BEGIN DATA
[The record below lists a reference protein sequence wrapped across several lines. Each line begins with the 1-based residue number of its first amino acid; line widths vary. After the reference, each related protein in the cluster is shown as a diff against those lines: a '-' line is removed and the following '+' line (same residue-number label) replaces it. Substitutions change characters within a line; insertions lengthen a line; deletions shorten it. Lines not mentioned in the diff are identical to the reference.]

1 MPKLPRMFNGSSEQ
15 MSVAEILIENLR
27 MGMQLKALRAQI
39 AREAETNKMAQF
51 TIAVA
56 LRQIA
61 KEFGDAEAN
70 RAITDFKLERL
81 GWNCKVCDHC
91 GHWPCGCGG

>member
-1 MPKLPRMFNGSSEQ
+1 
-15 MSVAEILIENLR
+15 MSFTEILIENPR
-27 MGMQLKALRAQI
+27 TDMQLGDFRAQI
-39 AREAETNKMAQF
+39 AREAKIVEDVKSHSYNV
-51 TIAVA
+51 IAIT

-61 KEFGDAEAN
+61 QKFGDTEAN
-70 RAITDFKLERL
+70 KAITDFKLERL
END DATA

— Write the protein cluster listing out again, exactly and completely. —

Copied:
[The record below lists a reference protein sequence wrapped across several lines. Each line begins with the 1-based residue number of its first amino acid; line widths vary. After the reference, each related protein in the cluster is shown as a diff against those lines: a '-' line is removed and the following '+' line (same residue-number label) replaces it. Substitutions change characters within a line; insertions lengthen a line; deletions shorten it. Lines not mentioned in the diff are identical to the reference.]

1 MPKLPRMFNGSSEQ
15 MSVAEILIENLR
27 MGMQLKALRAQI
39 AREAETNKMAQF
51 TIAVA
56 LRQIA
61 KEFGDAEAN
70 RAITDFKLERL
81 GWNCKVCDHC
91 GHWPCGCGG

>member
-1 MPKLPRMFNGSSEQ
+1 
-15 MSVAEILIENLR
+15 MSFTEILIENPR
-27 MGMQLKALRAQI
+27 TDMQLGDFRAQI
-39 AREAETNKMAQF
+39 AREAKIVEDVKSHSYNV
-51 TIAVA
+51 IAIT

-61 KEFGDAEAN
+61 QKFGDTEAN
-70 RAITDFKLERL
+70 KAITDFKLERL